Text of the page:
A Mother and Son Prepare for War
updated 09/08/2008 AT 01:00 AM EDT
•originally published 09/08/2008 AT 01:00 AM EDT
"I see Felipe every day," says Carmen, a mother of four (with her son at McGregor Base Camp in New Mexico in August). "But we both have things to take care of." Says Felipe, a N.J. police officer who will guard insurgent detainees in Iraq: "I try to maintain a work-oriented relationship. But sometimes I'll pass by her barracks and ask her how she's doing. The other day I gave her a hug, then said good night. But I never cross that line on duty."
STILL HER BABY
"About the second week of training, I was on my way to dinner and I got a call," says Carmen (in a transport van). "Felipe says, 'Ma, I'm sick!' I died laughing. I had to tell the whole company, and they all laughed too. I took Tylenol to his door." Says Felipe: "I was trying not to cross the bridge of saying, 'Mom, I need you.' But everybody calls her when they feel sick."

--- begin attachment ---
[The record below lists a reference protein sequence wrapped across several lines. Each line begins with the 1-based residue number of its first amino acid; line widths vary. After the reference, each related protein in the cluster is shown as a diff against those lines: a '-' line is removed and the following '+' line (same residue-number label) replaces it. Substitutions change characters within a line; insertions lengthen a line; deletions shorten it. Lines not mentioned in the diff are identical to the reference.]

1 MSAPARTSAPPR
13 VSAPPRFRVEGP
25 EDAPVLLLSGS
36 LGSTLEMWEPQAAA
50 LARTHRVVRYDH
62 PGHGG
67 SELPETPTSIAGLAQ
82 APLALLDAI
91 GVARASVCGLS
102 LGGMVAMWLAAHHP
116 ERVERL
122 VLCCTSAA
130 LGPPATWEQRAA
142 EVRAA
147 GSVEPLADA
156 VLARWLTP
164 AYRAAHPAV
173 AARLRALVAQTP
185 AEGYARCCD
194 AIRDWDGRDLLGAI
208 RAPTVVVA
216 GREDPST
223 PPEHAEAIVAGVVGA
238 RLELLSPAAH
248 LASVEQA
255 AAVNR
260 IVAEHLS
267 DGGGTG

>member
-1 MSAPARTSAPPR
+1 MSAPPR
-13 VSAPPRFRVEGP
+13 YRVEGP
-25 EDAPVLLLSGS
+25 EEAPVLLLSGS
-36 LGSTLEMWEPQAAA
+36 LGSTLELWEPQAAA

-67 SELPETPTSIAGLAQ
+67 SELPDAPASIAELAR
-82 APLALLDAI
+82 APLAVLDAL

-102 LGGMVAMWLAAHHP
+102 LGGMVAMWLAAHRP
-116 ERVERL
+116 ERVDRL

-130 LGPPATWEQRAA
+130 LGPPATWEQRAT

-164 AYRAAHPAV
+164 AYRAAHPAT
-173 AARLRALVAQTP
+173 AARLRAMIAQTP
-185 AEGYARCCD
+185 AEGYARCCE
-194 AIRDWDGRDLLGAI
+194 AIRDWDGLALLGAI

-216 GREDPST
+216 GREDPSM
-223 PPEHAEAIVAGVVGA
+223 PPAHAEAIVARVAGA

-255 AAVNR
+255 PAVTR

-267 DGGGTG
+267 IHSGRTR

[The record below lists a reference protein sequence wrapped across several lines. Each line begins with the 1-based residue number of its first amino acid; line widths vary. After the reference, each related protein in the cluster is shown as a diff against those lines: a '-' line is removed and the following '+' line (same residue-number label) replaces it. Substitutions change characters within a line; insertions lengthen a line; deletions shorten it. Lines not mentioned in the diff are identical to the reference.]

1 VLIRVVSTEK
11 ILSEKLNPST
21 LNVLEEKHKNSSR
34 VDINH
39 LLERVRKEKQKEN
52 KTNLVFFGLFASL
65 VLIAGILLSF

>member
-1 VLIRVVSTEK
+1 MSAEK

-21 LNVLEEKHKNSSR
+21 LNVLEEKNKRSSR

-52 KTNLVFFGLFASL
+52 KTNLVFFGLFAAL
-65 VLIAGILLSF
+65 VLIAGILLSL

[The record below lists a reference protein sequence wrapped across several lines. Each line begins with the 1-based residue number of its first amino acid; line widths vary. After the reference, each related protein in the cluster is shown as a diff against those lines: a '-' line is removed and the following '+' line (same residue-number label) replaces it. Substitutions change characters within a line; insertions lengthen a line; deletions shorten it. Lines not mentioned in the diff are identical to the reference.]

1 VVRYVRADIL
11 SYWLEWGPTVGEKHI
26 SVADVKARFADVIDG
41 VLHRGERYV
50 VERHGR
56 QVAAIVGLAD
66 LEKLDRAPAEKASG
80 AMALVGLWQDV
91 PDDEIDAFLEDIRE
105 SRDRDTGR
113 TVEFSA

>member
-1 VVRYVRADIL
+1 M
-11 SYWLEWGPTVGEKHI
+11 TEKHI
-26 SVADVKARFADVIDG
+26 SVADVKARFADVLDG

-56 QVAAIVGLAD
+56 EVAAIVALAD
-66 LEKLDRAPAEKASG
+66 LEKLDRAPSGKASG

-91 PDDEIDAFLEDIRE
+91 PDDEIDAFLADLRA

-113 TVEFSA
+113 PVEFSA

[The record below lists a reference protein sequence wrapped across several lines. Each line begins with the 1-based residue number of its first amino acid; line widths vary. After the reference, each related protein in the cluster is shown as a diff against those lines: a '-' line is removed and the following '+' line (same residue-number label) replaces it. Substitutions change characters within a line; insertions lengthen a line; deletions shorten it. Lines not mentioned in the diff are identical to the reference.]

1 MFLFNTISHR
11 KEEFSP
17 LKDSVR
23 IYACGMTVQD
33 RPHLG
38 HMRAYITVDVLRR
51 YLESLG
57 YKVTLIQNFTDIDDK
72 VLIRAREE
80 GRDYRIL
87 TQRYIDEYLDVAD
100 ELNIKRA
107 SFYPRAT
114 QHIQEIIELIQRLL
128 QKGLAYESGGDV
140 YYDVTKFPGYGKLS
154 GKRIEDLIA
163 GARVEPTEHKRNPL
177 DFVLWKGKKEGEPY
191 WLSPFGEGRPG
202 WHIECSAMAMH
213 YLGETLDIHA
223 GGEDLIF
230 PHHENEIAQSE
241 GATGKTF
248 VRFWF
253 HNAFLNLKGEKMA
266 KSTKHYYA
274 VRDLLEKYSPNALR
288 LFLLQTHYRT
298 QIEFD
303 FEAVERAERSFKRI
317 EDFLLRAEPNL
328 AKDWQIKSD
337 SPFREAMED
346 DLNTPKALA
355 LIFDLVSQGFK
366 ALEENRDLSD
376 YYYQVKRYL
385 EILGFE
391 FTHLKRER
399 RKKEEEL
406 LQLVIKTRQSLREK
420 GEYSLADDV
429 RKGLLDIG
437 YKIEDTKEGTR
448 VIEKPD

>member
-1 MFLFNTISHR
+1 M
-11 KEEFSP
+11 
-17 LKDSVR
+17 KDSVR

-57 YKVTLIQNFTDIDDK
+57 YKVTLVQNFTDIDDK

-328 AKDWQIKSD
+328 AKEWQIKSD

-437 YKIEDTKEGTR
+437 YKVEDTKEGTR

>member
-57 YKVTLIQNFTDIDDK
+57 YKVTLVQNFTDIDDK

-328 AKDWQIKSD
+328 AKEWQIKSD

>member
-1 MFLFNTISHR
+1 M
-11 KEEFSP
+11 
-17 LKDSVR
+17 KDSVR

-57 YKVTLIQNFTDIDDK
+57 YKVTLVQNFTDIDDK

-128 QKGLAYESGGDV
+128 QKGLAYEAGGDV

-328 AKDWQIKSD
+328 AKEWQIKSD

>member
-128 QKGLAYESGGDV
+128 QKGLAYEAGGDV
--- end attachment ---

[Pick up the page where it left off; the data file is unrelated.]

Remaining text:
FAMILY BACK HOME
Carmen savors a photo of her family: husband Victor, 49, a fellow N.J. National Guard sergeant, daughters Shareen, 26, and Marcie, 24, son Roberto, 19, and four grandkids. "One of the hardest things I've done was to leave for that first tour," she says. "This time is easier—maybe because of Felipe."
"I have maternal feelings toward all soldiers in my unit," says Carmen (at lunch with her son). "My biggest challenge was making them know I'll take care of them as well as my son. Now they all call me Mom."
A LEADER TO HIS UNIT
In his 35-lb. Kevlar protective gear, Felipe (right) prepares to take his soldiers on live ammo maneuvers. "As far as what may happen—I'm a person who won't talk about it," he says. "My mom is more realistic." Says Carmen, who will serve as a senior medic in the same unit as her son and expects to see him regularly: "I have a strong faith and I believe when it's your turn to go, it's your turn to go. You just have to make sure you're ready."